HONG KONG’S banking sector, one of the most staid areas of its financial industry, is seeing an unusual spurt of recruitment as newly licensed virtual banks race to snap up talent.

Four ventures that won permits have about 200 people in the city, which may more than double by the time they start operating, said Carol Cheung, a director at headhunter Robert Walters Plc. The Hong Kong Monetary Authority expects the virtual banks to begin offering retail and commercial services within nine months and is processing four more applications.

“How often do you see Hong Kong’s most regulated banking industry create something totally new?” said Cheung. “This wave of hiring is rare.”

While firms including Robert Walters are on the lookout for everyone from business chiefs to operational staff, finding the right skill set may prove challenging. Though crowned as a financial hub and boasting a banking sector that steadily employs some 100,000 people, Hong Kong has relied on a clutch of traditional lenders and is behind regional economies in financial technology.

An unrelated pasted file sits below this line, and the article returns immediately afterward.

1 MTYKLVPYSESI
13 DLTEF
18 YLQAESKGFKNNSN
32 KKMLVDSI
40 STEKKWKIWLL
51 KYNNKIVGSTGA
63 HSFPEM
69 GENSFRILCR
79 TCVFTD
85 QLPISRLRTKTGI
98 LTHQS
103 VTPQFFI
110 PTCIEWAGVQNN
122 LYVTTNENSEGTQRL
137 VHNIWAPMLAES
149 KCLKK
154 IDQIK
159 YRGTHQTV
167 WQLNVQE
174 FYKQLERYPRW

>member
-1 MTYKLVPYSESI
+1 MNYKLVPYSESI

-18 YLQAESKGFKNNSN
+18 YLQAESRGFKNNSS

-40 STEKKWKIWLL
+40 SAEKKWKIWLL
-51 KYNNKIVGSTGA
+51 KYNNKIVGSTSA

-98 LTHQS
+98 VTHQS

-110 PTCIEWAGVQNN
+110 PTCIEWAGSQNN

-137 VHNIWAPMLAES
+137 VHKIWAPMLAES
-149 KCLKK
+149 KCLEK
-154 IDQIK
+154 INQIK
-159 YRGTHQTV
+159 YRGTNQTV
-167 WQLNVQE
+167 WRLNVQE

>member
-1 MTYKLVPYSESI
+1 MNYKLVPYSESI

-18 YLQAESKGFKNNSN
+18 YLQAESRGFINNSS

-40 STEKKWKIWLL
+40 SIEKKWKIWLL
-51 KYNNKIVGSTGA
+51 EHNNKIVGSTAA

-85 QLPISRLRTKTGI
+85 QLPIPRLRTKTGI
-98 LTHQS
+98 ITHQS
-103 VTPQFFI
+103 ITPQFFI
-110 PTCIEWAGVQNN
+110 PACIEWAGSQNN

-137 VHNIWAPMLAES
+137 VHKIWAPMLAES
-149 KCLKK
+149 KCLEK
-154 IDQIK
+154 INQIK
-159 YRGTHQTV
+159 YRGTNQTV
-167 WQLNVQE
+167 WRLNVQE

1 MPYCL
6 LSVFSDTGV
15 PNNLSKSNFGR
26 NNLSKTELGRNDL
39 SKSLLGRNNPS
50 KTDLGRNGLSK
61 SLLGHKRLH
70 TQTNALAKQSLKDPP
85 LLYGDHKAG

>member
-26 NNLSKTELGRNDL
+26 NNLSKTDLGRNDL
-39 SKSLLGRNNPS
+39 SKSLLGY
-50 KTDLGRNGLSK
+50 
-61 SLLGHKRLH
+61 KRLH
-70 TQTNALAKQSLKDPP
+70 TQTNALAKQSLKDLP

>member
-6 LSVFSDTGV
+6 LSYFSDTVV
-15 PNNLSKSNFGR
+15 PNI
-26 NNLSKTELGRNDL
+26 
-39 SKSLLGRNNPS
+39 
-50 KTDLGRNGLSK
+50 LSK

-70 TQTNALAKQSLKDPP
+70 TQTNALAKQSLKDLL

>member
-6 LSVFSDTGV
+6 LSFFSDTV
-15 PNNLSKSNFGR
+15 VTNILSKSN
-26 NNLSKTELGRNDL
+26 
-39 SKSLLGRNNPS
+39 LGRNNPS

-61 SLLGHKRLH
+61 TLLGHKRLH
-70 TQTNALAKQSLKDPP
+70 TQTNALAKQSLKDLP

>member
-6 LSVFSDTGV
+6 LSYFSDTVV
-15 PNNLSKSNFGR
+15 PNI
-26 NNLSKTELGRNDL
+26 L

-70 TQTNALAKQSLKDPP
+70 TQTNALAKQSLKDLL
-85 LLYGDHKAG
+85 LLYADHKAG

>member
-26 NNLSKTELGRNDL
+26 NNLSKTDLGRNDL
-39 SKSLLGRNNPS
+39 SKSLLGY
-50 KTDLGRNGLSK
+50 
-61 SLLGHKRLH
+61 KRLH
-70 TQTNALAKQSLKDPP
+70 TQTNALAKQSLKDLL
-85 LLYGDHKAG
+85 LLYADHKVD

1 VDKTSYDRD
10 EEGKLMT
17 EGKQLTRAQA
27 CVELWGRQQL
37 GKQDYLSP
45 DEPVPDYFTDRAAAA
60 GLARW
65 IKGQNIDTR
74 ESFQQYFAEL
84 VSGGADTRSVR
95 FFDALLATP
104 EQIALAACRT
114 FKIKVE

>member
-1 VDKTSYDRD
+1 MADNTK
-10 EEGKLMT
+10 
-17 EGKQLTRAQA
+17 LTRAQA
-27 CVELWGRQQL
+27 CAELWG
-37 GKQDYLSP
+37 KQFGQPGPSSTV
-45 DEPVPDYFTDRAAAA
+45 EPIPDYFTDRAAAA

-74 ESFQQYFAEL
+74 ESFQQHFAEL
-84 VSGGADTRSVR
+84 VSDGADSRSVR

“There’s already a lack of fintech talent in Hong Kong’s banking industry as not every banking practitioner is a good fit,” said Simon Loong, founder of WeLab Holdings Ltd., which was granted a license earlier this month. “Some bankers who are experienced in doing traditional sales may not be suitable for fintech-driven services.”

Headhunters are looking for system developers and risk and compliance officers, among others. They said salaries may not be extravagant because virtual banks will operate like fintech startups, but the new businesses could attract staff by offering share options.

Some firms are looking beyond the city for recruits. While almost 70% of employees at SC Digital Solutions Ltd., controlled by Standard Chartered, are from Hong Kong, it has hired from technology firms and digital banks in North America, Europe, China and Australia, said Samir Subberwal, a director on the virtual bank’s board.

“There is a bit of tightness in terms of getting the right amount of talent in Hong Kong,” Subberwal said. “That’s why we’re hiring globally.” — Bloomberg